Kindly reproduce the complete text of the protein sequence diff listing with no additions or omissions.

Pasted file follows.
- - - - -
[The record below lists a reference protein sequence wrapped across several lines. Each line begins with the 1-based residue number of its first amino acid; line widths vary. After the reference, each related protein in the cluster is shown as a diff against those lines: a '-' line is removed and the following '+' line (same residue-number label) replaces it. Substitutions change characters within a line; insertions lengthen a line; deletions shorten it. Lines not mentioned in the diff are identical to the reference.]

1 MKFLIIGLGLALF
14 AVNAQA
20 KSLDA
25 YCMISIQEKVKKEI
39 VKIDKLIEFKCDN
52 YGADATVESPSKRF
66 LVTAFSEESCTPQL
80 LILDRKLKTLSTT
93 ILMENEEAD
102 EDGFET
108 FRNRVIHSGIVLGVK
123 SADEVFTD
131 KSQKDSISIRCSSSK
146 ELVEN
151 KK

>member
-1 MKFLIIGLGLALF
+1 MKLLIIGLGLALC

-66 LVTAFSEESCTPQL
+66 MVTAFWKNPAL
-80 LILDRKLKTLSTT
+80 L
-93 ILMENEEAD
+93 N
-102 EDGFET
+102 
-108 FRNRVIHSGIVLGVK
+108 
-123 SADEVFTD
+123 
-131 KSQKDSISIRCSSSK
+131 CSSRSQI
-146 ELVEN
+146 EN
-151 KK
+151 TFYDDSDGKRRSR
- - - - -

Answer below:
[The record below lists a reference protein sequence wrapped across several lines. Each line begins with the 1-based residue number of its first amino acid; line widths vary. After the reference, each related protein in the cluster is shown as a diff against those lines: a '-' line is removed and the following '+' line (same residue-number label) replaces it. Substitutions change characters within a line; insertions lengthen a line; deletions shorten it. Lines not mentioned in the diff are identical to the reference.]

1 MKFLIIGLGLALF
14 AVNAQA
20 KSLDA
25 YCMISIQEKVKKEI
39 VKIDKLIEFKCDN
52 YGADATVESPSKRF
66 LVTAFSEESCTPQL
80 LILDRKLKTLSTT
93 ILMENEEAD
102 EDGFET
108 FRNRVIHSGIVLGVK
123 SADEVFTD
131 KSQKDSISIRCSSSK
146 ELVEN
151 KK

>member
-1 MKFLIIGLGLALF
+1 MKLLIIGLGLALC

-66 LVTAFSEESCTPQL
+66 MVTAFWKNPAL
-80 LILDRKLKTLSTT
+80 L
-93 ILMENEEAD
+93 N
-102 EDGFET
+102 
-108 FRNRVIHSGIVLGVK
+108 
-123 SADEVFTD
+123 
-131 KSQKDSISIRCSSSK
+131 CSSRSQI
-146 ELVEN
+146 EN
-151 KK
+151 TFYDDSDGKRRSR